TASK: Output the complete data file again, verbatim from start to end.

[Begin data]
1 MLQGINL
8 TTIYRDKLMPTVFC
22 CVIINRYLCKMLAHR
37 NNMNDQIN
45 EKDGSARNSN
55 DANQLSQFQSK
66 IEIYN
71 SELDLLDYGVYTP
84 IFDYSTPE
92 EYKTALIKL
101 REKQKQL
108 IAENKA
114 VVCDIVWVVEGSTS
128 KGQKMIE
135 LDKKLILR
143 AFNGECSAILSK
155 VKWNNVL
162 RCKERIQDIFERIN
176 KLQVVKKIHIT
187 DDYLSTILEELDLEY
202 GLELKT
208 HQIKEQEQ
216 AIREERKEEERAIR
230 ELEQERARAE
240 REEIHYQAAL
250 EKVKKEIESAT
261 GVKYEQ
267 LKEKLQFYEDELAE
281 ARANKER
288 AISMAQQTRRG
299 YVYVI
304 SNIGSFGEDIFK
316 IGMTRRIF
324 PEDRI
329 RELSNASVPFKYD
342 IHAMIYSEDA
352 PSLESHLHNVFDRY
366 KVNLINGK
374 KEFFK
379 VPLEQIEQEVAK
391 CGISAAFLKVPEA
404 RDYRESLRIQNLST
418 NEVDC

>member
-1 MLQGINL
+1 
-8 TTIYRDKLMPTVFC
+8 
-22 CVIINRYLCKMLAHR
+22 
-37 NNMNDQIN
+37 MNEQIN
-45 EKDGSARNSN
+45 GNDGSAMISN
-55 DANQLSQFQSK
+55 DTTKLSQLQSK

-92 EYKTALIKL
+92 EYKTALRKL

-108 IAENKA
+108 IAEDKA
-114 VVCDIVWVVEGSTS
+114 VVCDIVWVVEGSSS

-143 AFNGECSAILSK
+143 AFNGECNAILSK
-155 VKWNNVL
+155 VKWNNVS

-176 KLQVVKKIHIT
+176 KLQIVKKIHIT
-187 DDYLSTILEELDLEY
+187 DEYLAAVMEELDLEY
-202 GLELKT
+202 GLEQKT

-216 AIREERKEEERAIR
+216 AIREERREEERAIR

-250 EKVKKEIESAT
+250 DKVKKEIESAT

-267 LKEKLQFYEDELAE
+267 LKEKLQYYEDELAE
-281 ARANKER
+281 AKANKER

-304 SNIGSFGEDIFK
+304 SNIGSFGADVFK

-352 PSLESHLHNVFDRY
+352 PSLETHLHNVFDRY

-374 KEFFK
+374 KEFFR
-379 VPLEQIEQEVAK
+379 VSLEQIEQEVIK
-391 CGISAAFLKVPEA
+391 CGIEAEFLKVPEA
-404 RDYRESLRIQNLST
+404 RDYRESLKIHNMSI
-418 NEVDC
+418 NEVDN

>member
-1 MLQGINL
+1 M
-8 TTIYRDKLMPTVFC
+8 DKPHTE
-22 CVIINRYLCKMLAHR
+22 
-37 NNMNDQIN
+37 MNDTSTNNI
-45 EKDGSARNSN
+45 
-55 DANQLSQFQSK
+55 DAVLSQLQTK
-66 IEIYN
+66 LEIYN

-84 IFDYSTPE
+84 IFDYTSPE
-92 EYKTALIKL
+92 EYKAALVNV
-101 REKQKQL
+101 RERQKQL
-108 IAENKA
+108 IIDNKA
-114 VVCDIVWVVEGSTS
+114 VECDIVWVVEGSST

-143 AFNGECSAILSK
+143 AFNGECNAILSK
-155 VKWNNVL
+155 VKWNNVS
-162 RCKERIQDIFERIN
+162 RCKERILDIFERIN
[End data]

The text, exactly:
1 MLQGINL
8 TTIYRDKLMPTVFC
22 CVIINRYLCKMLAHR
37 NNMNDQIN
45 EKDGSARNSN
55 DANQLSQFQSK
66 IEIYN
71 SELDLLDYGVYTP
84 IFDYSTPE
92 EYKTALIKL
101 REKQKQL
108 IAENKA
114 VVCDIVWVVEGSTS
128 KGQKMIE
135 LDKKLILR
143 AFNGECSAILSK
155 VKWNNVL
162 RCKERIQDIFERIN
176 KLQVVKKIHIT
187 DDYLSTILEELDLEY
202 GLELKT
208 HQIKEQEQ
216 AIREERKEEERAIR
230 ELEQERARAE
240 REEIHYQAAL
250 EKVKKEIESAT
261 GVKYEQ
267 LKEKLQFYEDELAE
281 ARANKER
288 AISMAQQTRRG
299 YVYVI
304 SNIGSFGEDIFK
316 IGMTRRIF
324 PEDRI
329 RELSNASVPFKYD
342 IHAMIYSEDA
352 PSLESHLHNVFDRY
366 KVNLINGK
374 KEFFK
379 VPLEQIEQEVAK
391 CGISAAFLKVPEA
404 RDYRESLRIQNLST
418 NEVDC

>member
-1 MLQGINL
+1 
-8 TTIYRDKLMPTVFC
+8 
-22 CVIINRYLCKMLAHR
+22 
-37 NNMNDQIN
+37 MNEQIN
-45 EKDGSARNSN
+45 GNDGSAMISN
-55 DANQLSQFQSK
+55 DTTKLSQLQSK

-92 EYKTALIKL
+92 EYKTALRKL

-108 IAENKA
+108 IAEDKA
-114 VVCDIVWVVEGSTS
+114 VVCDIVWVVEGSSS

-143 AFNGECSAILSK
+143 AFNGECNAILSK
-155 VKWNNVL
+155 VKWNNVS

-176 KLQVVKKIHIT
+176 KLQIVKKIHIT
-187 DDYLSTILEELDLEY
+187 DEYLAAVMEELDLEY
-202 GLELKT
+202 GLEQKT

-216 AIREERKEEERAIR
+216 AIREERREEERAIR

-250 EKVKKEIESAT
+250 DKVKKEIESAT

-267 LKEKLQFYEDELAE
+267 LKEKLQYYEDELAE
-281 ARANKER
+281 AKANKER

-304 SNIGSFGEDIFK
+304 SNIGSFGADVFK

-352 PSLESHLHNVFDRY
+352 PSLETHLHNVFDRY

-374 KEFFK
+374 KEFFR
-379 VPLEQIEQEVAK
+379 VSLEQIEQEVIK
-391 CGISAAFLKVPEA
+391 CGIEAEFLKVPEA
-404 RDYRESLRIQNLST
+404 RDYRESLKIHNMSI
-418 NEVDC
+418 NEVDN

>member
-1 MLQGINL
+1 M
-8 TTIYRDKLMPTVFC
+8 DKPHTE
-22 CVIINRYLCKMLAHR
+22 
-37 NNMNDQIN
+37 MNDTSTNNI
-45 EKDGSARNSN
+45 
-55 DANQLSQFQSK
+55 DAVLSQLQTK
-66 IEIYN
+66 LEIYN

-84 IFDYSTPE
+84 IFDYTSPE
-92 EYKTALIKL
+92 EYKAALVNV
-101 REKQKQL
+101 RERQKQL
-108 IAENKA
+108 IIDNKA
-114 VVCDIVWVVEGSTS
+114 VECDIVWVVEGSST

-143 AFNGECSAILSK
+143 AFNGECNAILSK
-155 VKWNNVL
+155 VKWNNVS
-162 RCKERIQDIFERIN
+162 RCKERILDIFERIN